But the odds against an effective deal are increasing. The NYC Climate Summit and the G20 meeting did not break the deadlock. Negotiators are working on a raft agreement in Bangkok this week. Meanwhile the UN has released the latest draft.
Meetings of heads of governments and states have rarely led to very specific and detailed policy communiqués. But the last two, the Climate Summit in New York City, and the G20 meeting, in Pittsburgh were even more vague than official communiqués use to be.
Both meetings were a lost opportunity to sort out the differences that are stalling sound decisions on critical matters. Both failed to raise hopes that the climate deadlock might be approaching its end, and that COP 15, in Copenhagen, could be different from the others. We don’t need another roadmap. We need a substantive deal.
The G20 made no real progress regarding a climate deal. It has also failed to advance on new regulation to the domestic as well as global financial industries. The financial markets are returning to pre-crisis behavior due to the lack of new rules for their game. Governments are again getting as complacent as the markets.
The financial crisis was the result of both market and regulatory failures. The signs are that we will do nothing to prevent both to happen again. I know it is impossible to eliminate the risk of market or regulatory failure. But it is entirely within our possibilities to prevent the same sort of failure to happen again. That’s why new regulation is needed. And that’s why this lack of substance of government’s responses is a serious risk.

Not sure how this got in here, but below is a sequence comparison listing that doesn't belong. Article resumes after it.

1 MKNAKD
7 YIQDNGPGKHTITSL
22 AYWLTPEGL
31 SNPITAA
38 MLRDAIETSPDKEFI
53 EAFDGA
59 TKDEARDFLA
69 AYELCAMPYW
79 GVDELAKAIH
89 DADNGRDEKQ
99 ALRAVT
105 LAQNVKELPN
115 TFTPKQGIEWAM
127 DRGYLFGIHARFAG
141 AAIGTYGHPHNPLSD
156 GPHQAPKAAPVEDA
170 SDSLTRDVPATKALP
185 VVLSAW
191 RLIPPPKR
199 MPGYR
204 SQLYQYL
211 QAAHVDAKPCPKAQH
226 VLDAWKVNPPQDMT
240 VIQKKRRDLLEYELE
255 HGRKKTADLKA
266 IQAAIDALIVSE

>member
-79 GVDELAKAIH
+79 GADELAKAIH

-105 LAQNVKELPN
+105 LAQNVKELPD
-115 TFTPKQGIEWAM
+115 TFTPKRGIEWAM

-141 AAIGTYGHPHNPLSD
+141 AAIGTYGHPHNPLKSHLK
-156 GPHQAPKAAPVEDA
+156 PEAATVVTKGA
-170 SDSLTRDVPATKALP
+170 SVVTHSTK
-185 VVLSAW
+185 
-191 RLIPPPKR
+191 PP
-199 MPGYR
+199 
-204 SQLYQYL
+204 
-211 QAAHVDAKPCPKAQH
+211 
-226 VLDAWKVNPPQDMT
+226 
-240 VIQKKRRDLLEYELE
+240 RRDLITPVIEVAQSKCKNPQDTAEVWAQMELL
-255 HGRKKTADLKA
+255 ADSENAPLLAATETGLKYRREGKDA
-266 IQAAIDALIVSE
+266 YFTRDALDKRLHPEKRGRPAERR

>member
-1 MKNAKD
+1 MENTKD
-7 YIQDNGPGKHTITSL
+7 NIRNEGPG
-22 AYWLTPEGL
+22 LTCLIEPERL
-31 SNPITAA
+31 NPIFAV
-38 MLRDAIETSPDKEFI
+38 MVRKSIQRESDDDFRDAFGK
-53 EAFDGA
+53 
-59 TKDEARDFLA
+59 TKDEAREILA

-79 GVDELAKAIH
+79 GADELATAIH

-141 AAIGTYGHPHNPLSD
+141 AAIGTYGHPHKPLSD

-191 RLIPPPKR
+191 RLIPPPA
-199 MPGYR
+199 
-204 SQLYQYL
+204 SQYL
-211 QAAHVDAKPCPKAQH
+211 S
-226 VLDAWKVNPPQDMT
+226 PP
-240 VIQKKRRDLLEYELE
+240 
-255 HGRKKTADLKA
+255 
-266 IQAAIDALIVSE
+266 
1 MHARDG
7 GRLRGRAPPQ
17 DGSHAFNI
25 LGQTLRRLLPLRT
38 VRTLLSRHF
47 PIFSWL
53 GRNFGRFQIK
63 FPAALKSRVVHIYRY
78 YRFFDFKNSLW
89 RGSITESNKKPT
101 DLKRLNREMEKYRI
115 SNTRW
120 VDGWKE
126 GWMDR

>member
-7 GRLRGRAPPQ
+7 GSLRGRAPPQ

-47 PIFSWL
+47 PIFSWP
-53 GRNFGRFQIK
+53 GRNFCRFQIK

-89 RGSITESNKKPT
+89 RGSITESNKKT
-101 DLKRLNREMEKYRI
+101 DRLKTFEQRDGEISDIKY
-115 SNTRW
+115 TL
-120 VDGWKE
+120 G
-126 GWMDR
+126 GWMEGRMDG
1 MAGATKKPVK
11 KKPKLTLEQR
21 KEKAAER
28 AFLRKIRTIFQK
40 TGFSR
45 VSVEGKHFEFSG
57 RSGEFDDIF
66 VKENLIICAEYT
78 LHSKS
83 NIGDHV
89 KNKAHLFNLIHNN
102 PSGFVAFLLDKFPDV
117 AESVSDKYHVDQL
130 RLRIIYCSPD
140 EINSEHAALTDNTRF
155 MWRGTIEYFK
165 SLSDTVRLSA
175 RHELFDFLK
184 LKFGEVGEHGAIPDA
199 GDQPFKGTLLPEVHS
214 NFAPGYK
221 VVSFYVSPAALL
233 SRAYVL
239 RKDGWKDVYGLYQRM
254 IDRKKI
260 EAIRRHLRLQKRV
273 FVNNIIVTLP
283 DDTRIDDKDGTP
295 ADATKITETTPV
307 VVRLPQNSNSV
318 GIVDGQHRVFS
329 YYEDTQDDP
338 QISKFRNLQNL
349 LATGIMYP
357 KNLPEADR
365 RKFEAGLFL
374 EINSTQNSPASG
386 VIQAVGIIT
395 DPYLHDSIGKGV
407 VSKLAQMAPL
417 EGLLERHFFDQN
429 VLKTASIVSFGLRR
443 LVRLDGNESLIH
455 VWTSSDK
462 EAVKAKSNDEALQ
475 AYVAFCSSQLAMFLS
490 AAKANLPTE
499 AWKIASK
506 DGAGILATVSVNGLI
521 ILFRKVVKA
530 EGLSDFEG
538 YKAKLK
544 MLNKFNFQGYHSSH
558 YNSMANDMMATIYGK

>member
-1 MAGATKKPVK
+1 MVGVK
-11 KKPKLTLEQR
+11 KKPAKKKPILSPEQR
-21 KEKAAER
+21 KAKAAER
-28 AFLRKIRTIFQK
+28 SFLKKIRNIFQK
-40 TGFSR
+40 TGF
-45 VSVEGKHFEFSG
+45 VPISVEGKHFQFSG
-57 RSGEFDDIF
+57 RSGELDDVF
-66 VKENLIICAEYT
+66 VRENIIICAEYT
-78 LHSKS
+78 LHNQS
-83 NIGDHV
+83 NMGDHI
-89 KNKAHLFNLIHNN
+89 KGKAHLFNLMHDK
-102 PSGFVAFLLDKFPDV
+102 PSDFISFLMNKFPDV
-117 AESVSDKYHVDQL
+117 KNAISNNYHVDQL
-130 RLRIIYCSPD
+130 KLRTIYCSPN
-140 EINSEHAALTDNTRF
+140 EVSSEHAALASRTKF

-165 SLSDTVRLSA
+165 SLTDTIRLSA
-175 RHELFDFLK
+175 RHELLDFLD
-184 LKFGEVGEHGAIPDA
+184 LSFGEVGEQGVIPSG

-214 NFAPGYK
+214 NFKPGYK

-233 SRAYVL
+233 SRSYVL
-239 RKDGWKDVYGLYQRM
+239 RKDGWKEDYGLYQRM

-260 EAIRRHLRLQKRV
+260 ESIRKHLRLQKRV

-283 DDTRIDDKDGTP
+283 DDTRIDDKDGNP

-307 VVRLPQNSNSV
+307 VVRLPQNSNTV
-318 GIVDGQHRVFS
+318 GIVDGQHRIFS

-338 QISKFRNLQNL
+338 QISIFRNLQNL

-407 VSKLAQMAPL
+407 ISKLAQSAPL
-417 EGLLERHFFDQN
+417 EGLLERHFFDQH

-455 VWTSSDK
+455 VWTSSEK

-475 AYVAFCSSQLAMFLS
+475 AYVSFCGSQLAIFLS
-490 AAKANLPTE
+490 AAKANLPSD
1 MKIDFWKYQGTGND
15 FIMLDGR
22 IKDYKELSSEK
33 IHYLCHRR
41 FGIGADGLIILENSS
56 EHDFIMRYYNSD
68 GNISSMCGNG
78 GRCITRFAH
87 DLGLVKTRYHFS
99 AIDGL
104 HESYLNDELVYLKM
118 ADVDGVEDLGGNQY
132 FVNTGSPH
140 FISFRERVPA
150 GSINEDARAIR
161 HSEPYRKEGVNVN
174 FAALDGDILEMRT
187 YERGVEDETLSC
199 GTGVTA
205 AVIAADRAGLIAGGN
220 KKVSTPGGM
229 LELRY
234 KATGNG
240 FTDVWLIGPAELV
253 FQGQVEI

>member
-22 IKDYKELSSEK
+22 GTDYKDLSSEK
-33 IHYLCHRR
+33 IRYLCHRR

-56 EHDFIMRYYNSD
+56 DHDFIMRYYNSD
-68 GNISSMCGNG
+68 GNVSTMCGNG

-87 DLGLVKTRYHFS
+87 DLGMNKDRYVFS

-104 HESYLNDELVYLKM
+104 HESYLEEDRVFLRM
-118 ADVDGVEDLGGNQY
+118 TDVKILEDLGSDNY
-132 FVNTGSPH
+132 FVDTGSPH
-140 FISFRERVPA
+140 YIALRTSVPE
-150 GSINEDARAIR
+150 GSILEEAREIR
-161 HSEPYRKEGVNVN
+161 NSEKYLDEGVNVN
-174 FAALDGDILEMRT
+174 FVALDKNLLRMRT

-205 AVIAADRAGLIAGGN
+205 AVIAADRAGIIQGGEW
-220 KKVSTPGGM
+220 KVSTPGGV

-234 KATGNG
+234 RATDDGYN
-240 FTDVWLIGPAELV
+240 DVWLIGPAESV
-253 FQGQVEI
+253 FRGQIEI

Will Copenhagen be a business as usual conference of the parties to the Climate Convention? The likelihood of a positive answer increases with each new failed summit. The signs are mixed, and are raising controversy: here, here, and here. The New York Summit was an opportunity for some countries to show part of the cards they are expected to play in Copenhagen.
Most of the uncertainty regarding an effective climate deal lies on what president Obama will be able to do about it. The fact that the US is no longer in denial has a significance of its own, but will not be enough. The effectiveness of a US shift towards a scientifically sound deal will be strongly mitigated if the US Congress fails to approve a substantial climate change bill. In Europe there is much concern about a US inertia that could ruin the prospects for a good deal in Copenhagen.
The second major source of uncertainty is China. President Hu Jintao’s address in New York on China’s new plans was very much welcome. The core of these policies is the program for reducing the Chinese economy’s carbon intensity by unit of GDP. It is an important step, but it falls short of what is expected from China. The same is true of the changes in India’s and Brazil’s last announcements regarding their intentions to act more effectively on climate change mitigation.
If the Us cannot show the capability to act domestically, developed nations will probably reduce the intensity of their own commitments. That is not to say nothing will happen. EU countries will certainly move forward. The new Japanese government is likely to implement what prime-minister Yukio Hatoyama has announced in New York. But these unilateral moves, though helpful, would not be enough.
We still have time to save the deal. Reuters said this Monday that the United States has “asked Britain to hold the meeting of the 17-member Major Economies Forum (MEF) it set up earlier this year, to provide an informal forum to discuss climate issues in London on October 18 and 19”. The meeting “will cover most of the climate issues discussed in the official UNFCCC (UN Framework Convention on Climate Change) talks ahead of Copenhagen but is not an official part of the negotiations,” Britain’s Department of Energy and Climate Change said in a statement, according to Reuters. “Real commitment from all countries is needed to secure a breakthrough deal,” says the statement.